Nearly 50 Phad paintings, two of which are rare originals created nearly six decades ago by Bhilwara’s illustrious Phad artist Padmashree Shrilal Joshi, will be displayed at an exhibition titled, ‘Phad: Mythical Heritage of Bhilwara’. The rest have been painted by the scions of the Joshi family – Kalyan and Gopal Joshi – over last two years. The show can be viewed at Bikaner House from October 5 to 8. It is organized by Delhi based arts organization ArtTree and is supported by Yes Culture, the practicing think tank of Yes Bank.
Phad is a traditional art form — more than seven hundred years old — from the Bhilwara/Shahpura region of Rajasthan, known not only for its vibrant colors, but also the fact that it is accompanied by an oral tradition of rendering the data (folklore). This rendition is performed by Bhopa and Bhopi – priest and his wife from the Rabari tribe. The accompanying instrument is a two string ‘Ravanhatta’. The singing is about the gods, about the heroics of either the local deity Pabuji or Devnarayanji revered by the Gujjar community of camel herders. The Pads – painted like horizontal scrolls with natural colors – also portray folklores, scenes from the Ramayana, and other mythological narratives,” says Pragati Agarwal, founder, Art Tree.
How a Phad painting is created
Creating a Phad is an act of devotion even as it is an art form. We commence our work with a prayer. Handwoven cloth is soaked overnight so that the threads get thicker. It is then starched, burnished for a smooth and shiny surface and then the Phad painter draws the entire narrative spanning the life of the deity and his divine deeds on this canvas. The figures are rounded, wear traditional attire and headgear and bright colors are used to fill them in. The colors are painstakingly extracted from natural sources – stones, flowers, herbs,” says Kalyan.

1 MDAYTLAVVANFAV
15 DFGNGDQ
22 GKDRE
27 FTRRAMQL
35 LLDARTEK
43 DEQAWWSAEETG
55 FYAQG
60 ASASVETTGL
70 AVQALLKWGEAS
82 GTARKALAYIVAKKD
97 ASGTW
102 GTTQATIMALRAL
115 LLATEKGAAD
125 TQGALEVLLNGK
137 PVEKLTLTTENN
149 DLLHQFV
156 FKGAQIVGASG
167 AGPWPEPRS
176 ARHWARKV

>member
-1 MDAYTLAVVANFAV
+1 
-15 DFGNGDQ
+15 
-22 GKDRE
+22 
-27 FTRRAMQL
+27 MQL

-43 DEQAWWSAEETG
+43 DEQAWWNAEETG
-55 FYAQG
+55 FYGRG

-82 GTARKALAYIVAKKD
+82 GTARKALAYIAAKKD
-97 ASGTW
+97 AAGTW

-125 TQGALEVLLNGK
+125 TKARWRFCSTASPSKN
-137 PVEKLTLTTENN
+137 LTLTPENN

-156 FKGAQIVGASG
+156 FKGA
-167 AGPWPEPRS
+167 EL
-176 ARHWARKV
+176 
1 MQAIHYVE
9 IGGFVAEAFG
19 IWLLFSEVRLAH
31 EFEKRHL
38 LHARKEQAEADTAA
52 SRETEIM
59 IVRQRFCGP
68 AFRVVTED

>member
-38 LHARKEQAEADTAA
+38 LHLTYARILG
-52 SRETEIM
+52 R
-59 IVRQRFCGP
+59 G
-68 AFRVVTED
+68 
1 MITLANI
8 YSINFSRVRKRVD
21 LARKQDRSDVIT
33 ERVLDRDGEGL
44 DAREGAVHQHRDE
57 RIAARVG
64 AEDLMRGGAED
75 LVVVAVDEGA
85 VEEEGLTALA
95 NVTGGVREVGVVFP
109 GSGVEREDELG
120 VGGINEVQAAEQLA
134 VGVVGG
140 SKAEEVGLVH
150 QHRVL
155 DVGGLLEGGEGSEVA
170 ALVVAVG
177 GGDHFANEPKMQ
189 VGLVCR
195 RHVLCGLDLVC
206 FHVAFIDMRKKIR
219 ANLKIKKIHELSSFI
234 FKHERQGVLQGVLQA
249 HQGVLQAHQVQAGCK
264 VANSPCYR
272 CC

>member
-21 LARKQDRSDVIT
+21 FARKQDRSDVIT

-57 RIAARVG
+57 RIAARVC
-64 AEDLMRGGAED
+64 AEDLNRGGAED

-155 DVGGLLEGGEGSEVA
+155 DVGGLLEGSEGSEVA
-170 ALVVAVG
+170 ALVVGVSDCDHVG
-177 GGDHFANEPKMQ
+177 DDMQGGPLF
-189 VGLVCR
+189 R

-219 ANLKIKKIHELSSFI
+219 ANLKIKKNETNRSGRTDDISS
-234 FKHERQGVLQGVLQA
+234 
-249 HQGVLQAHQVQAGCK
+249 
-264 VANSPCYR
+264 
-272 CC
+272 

There was a time when the secrets of Phad painting were confined to the Joshi family. However, when Shrilala Joshi felt that the art form was slowly dwindling away, he felt the need to establish ‘Joshi Kala Kunj’, now ‘Chitrashala’ in 1960 to develop new artists other than the Joshi family. He took upon himself the task of revitalizing this art, both at national and international level. His sons, Kalyan Joshi and Gopal Joshi have carried forward this legacy and have taken on them the mantle of making this art more relevant in today’s times by introducing new themes and techniques but not compromising on the traditional Phad.
Phad — A living temple
Traditionally, the bhopas, who commission the painting, would commission the Joshis to make a phad for them with which they travel and perform. They are mostly called upon to perform in a community if the animals become ill or die. Devotees believe that the phad is a living temple and hence hold it in spiritual reverence.
The Phad is unique in the manner it is formatted and made. There is set pattern about how the characters are placed and the color scheme of Phad. Every available inch of the canvas is crowded with figures. Another highlight is the flat construction of the pictorial space. While the figures are harmoniously distributed all over the area, the scale of figure depends on the social status of the character they represent and the roles they play in the story. Another interesting feature is that the figures in the paintings do not face the audience; rather, they face each other. The characters have Orange for limbs or torso of figures, Yellow for ornaments & general clothing & designs, Green for trees & vegetation, Brown for architectural structures, Red for Royal clothing & flags and blue for water and curtains. An outline of the painting is drawn by the artist with light yellow colour paint; only earth colours or vegetable colours or indigo are used. The colours are then mixed with gum and water, and painted one colour after the other, in the order of orange, yellow, and so forth. Black is the last colour paint used for the border. However, traditionally, no gold colour was ever used.